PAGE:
Systematize celebrating small wins in your staff meetings

For every staff meeting you hold, establish a permanent agenda item called “Wins” or “Successes”.  Continue reading

Systematize how you handle failure; you will create a powerful tool for employee learning

In today’s blog post, I’m back with another idea in our ongoing series of specific things that leaders can do to encourage and support employee learning.  Today’s tip: systematize learning from failure.

Normalize failure and systematize how you learn from it

At some point or another, we all fail.  Sometimes it’s a new process that doesn’t work out quite the way we’d hoped or intended.  Other times it’s an idea we tried to sell to others but they weren’t buying.  And on occasion, it’s a calculated risk we took that crashed and burned.  Whatever it is, whenever it occurs, it happens to all of us, even the best of us.

So if we know that at some point or another, failure is inevitable, then it’s time to embrace it and learn from it.  What I’m really saying is that failure is a great teacher – it shows us what our strengths and weaknesses are while motivating us to correct them.  So it’s time to systematize learning from failure.  Make it normal and make it consistent!  Make it an acceptable and regular form of employee learning.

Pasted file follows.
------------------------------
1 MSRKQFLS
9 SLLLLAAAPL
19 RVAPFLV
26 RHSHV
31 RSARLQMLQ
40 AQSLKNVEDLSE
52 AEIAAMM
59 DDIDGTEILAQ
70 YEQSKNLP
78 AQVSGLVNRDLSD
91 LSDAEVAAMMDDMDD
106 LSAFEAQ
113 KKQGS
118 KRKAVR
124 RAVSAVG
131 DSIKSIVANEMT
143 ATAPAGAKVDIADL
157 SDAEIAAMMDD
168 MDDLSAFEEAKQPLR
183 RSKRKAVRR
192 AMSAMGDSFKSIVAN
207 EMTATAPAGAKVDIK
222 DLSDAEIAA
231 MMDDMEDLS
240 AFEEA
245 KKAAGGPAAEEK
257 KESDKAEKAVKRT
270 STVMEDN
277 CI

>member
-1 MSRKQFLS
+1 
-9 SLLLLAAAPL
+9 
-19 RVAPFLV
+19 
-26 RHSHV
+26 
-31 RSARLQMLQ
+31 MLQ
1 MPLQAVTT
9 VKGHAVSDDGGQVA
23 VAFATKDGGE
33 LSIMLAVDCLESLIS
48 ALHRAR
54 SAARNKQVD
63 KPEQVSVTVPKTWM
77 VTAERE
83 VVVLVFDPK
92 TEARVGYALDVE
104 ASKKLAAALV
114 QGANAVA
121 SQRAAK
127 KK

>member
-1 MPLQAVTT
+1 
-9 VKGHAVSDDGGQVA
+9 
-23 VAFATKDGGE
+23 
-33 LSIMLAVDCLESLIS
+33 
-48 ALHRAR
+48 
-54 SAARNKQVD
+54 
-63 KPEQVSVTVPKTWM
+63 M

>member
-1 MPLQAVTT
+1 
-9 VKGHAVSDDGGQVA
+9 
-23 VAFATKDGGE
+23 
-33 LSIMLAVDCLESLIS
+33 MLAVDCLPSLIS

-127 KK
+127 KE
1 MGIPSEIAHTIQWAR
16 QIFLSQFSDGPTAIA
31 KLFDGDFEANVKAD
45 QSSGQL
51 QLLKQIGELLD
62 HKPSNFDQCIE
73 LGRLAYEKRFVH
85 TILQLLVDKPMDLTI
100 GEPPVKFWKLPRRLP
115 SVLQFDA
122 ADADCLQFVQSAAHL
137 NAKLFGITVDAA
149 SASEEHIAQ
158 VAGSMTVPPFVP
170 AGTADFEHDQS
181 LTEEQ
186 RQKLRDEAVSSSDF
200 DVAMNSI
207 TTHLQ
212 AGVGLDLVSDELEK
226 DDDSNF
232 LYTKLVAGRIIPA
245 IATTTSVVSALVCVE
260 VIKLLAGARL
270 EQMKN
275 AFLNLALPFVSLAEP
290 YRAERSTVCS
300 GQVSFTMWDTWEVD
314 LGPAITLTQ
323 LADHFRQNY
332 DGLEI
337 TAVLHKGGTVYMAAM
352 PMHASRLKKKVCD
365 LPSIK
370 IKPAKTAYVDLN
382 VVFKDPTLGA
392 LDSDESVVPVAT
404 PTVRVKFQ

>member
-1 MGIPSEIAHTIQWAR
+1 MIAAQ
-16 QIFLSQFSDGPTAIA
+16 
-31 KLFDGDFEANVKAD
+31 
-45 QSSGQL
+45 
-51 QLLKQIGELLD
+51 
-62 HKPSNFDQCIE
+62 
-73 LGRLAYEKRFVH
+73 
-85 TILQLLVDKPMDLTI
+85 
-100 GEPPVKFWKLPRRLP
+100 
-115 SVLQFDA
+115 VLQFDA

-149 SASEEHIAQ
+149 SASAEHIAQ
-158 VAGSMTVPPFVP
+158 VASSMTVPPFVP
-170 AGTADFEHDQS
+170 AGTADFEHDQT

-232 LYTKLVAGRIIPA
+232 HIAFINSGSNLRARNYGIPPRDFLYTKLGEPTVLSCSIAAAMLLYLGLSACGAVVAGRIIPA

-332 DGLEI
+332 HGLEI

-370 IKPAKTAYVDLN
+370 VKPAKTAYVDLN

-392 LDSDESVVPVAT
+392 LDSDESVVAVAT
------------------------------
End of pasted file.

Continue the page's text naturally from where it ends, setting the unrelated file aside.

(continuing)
Consistency is key

You can do this in a variety of ways, Continue reading

What does it (really) take to get promoted? Hint: it’s not sucking up to the boss!

So what does it really take to achieve career success in the workplace?  To get promoted?  To be recognized for both your current work and the potential you have to grow and rise in the ranks?  I’ve often heard people say that the only way to get ahead in the world of work is to “suck up” to the boss. But is it possible that what some people call “sucking up” may simply be learning how to work with your specific supervisor or manager?

In my leadership training and mentoring practice, I have had the opportunity to dialogue with tens of thousands of managers in organizations across the country, and they are unequivocal in their assertion that they can tell the “actors”; they know when their employees’ actions and behaviours are self-serving and when they are selfless. So if this is true, then “sucking up” is clearly not the reason why certain employees get ahead. Which raises the question – “What is?” And that is exactly what I address in my latest column in The Globe and Mail.  Gathered from my tens of thousands of conversations with the people who should know the answer, I list out nine specific things you can do to rise in the ranks.